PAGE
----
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AM News: Homework Burden Not As Heavy As You Think, Says Report


Students Probably Do Less Homework Than You Think, Study Says HufPost: Homework loads have actually been stable over the last 30 years, despite front-page reports of overworked kids and a century-old "war on homework," according to the report, one of three released Tuesday by Brookings' Brown Center on Education Policy. See also HUSA Today.

What Happens If a State Loses its NCLB Waiver? PK12: The challenge for the Education Department may be ensuring that Washington state doesn't get off easy—while not disrupting the strong work the state is already doing in intervening in its lowest-performing schools, a weak area of NCLB implementation for many other waiver states.

Duncan Talks High Stakes Tests, ESEA Renewal, and Common Core Politics PK12: In a morning speech during the second day of the event, Duncan urged state officials to be patient and to "overcommunicate" with the public during the transition to the new standards and new tests, particularly during the field-testing of common-core assessments taking place this spring. At the same time, he cautioned that some pushback on policies had little to do with education, but "everything to do with politics," and that not all critics could be won over.

Florida Picks Common-Core Test From AIR, Not PARCC State EdWatch: Florida Commissioner of Education Pam Stewart has selected the American Institutes for Research to develop a new common-core aligned exam for the state's assessment.

More news below (and throughout the day at @alexanderrusso).

Worcester mayor wants school board to reconsider parental opt-out on test Telegram: After testimony from two parents opposed to the exam, the School Committee, on a voice vote, backed allowing parents to opt out of having their children take the test, scheduled for the spring. Since the vote, the committee has been assailed by critics who accuse the board of supporting the agenda of standardized exam opponents.

Efforts To Close The Achievement Gap In Kids Start At Home WNYC: Through a yearlong series of home visits, Providence Talks aims to coach low-income parents to speak more, and differently, to their children.

Opinion: No Sympathy Needed. My School is One of the Good Ones  WNYC: So what makes WBCHS an “easier” (for lack of a better word) school community? It boils down to our systems and structures. Our classes are small: fewer than 26 students per class, with many classes much smaller than that. Each of our students has an advocate counselor with whom they meet on a regular basis. During each trimester we have five benchmarks, giving students a chance to receive their course grades – and meet with their teachers - often.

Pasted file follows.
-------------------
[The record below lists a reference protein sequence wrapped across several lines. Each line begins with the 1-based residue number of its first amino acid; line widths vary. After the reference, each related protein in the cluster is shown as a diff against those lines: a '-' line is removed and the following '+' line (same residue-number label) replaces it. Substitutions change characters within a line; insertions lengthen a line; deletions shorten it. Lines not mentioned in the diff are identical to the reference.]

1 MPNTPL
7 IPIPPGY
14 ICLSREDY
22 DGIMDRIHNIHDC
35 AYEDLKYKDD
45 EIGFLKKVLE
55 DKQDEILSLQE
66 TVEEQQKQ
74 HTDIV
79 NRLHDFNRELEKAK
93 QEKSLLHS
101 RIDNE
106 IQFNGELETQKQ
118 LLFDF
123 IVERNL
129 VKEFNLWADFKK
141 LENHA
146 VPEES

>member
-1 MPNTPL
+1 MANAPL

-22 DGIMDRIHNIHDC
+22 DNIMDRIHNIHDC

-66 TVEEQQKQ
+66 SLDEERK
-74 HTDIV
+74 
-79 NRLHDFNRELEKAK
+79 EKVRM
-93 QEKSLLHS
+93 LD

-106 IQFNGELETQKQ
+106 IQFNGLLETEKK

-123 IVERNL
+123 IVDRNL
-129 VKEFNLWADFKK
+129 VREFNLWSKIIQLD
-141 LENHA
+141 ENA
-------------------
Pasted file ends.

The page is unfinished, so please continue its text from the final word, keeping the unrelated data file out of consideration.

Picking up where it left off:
EdTracker: EdSource’s guide to education legislation EdSource Today: This year’s raft of education bills offers nothing of that magnitude but collectively addresses a range of important issues: universal kindergarten for 4-year-olds, school discipline, teacher dismissal, bachelor’s degrees at the community college level, to name a few. Of the dozens awaiting legislators, we’ll be focusing on a number of bills through our EdTracker, reporting their status as they go through sausage-making. 

After major flubs, city revamps curriculum delivery process ChalkbeatNY: Publishers will now ship student books, teacher guides, and other materials directly to the elementary and middle schools that order them, rather than to city-contracted delivery companies as was the case last year. Schools will now be able to track the status of those shipments, which should arrive in July, according to a department memo sent to principals last week. And schools will be able to monitor in real-time how much money they have available to spend on materials when they begin ordering next month.


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Re: the Duncan ESEA renewal story in PK12: bipartisan policy work around education will have to start by applying the medical dictum "First, do no harm" to Washington, D.C. If our leaders, and particularly the Democratic education leaders, cannot do better policy work than they have been doing, perhaps the most we can hope for is that congressional leaders will simply agree to tear up that failure known as No Child Left Behind and set the ESEA clock back to the 1990s, Clinton-era version of the law. We actually ought to be moving forward with increasing the participation of accountable students from disadvantaged backgrounds in higher education by means of reforming and broadening the examinations at the end of secondary education that qualify them for such -- states could support such valuable, current state-of-the-art reforms by adding annual instruction time to the most important subjects -- but if Washington's current leaders (especially in the United States Senate) can't do their duty and rewrite that expired law, perhaps they could simply repeal it, so the states can get on with doing what Washington currently can't, as its inaction ensures that our entire country gets left behind.

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